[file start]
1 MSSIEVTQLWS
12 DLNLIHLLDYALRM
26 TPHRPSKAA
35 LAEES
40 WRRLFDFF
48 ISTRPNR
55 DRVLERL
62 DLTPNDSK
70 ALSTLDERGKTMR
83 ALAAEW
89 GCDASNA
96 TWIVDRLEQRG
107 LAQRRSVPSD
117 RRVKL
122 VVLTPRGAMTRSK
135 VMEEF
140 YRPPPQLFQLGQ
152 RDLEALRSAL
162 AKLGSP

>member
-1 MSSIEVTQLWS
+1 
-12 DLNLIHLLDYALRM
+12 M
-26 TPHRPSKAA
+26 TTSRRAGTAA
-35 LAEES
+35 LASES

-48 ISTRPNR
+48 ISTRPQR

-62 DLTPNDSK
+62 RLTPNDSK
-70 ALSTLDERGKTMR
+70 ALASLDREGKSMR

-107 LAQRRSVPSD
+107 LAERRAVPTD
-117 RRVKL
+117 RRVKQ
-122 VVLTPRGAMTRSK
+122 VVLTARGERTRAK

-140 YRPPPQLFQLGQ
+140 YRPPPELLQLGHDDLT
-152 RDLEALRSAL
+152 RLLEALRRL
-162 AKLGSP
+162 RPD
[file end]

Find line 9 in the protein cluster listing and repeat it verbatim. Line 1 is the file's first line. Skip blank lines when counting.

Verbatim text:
70 ALSTLDERGKTMR